They have a different constitutional structure in Canada. Maybe Trudeau can ask permission from the Queen? He can tell her because it's 2015 2016, that's why.

    By Ed Krayewski - Reason/Jan. 7m 2016
    Photo: Mark Ralston AFP
    Newshawk Crew

    Author Bio

    BT2H is a retired news editor and writer from the NYC area who, for health reasons, retired to a southern US state early, and where BT2H continues to write and to post drug-related news to DF.


  1. tatittle
    International treaties are the means by which our current system of criminilization came to fruition in many places (including USA).
  2. Alfa
    It would seem most effective to keep cannabis illegal on federal level, but lower it to a symbolic value by moving it to the absolute lowest level or most meaningless law there is. For example to fine amounts of 20kg and up with a 15% value fine. Which is basically a tax.
    And then opening various avenues for states to legalize it and for citizens and companies to get permits to be excepted from federal law.
  3. Joe-(5-HTP)
    Let's just hope the new administration don't judge it politically messy or that it's not worth Pursuing this further.

    Canada legalising cannabis would be such important momentum for the legalisation movement globally, so I really hope it happens. It would be nice to get a statement of intent from the Trudeau admin on this.
  4. Alfa
    Conversely it would also be a moment of defeat or threat to UNODC, INCB and other internationally operating drug agencies. I'd not be surprised if Trudeau is encountering power play from such powers.
  5. Calliope
    I am afraid that this federal versus provincial issue is a bit confused in regard to Canadian law. We simply don't have criminal laws at the provincial level. The Criminal Code of Canada is the code for the whole country and it is the only thing that makes cannabis illegal to grow, possess, import, sell and so forth. Provincial Governments do not enact criminal laws. They have jursidiction over health, education and various other things.

    And who and what difficulties are being faced by Trudeau on the cannabis legalizing front exactly? This is not made at all clear in the story beyond pointing out that there are international treaty obligations, I see no mention of any particular provincial politicians or even particular provinces. Well ok, there is some resistance from some police, especially in places like Saskatoon Saskatchewan which holds the distinction of having a police force who used to take young first nations men out to the prairie and dump them without winter clothing to freeze to death. They called these 'starlight tours'. And this is the police force that decided a year ago to go all american and begin entrapping men into violating the backwards new law in Canada which made buying sex criminal but not selling it. These are not people who represent Canadians generally but a bunch of conservative assholes who want to hold on to their losing grip on what they see as moral corruption.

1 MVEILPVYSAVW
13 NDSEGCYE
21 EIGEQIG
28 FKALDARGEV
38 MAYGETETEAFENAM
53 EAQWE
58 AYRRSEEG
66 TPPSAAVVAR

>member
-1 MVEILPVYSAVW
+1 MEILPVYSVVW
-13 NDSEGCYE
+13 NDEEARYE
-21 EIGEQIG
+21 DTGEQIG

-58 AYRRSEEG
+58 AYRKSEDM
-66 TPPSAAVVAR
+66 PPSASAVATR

Trudeau promised a federal-provincial task force to look into how to implement legalization. This task-force isnt to decide *whether* to legalize but *how* to manage things like taxation and modes and methods of distribution. This is consistent with the way alcohol is treated in canada with provinces setting taxes on goods and services the revenue from which goes to fund things like health care, education, infrastructure and so forth that are in the provincial purview. I'd point out the following story published last friday in a mainstream news outlet, one I grew up thinking of as quite conservative, hardly a news source that would ignore problems for Trudeau's cannabis legalization aims:

    Bill Blair faces ‘formidable challenge’ in leading marijuana task force

    The Trudeau government is calling on former police chief Bill Blair to find the best way to legalize marijuana in Canada, relying on the rookie Liberal MP’s law-enforcement credentials to sell the controversial policy to the public.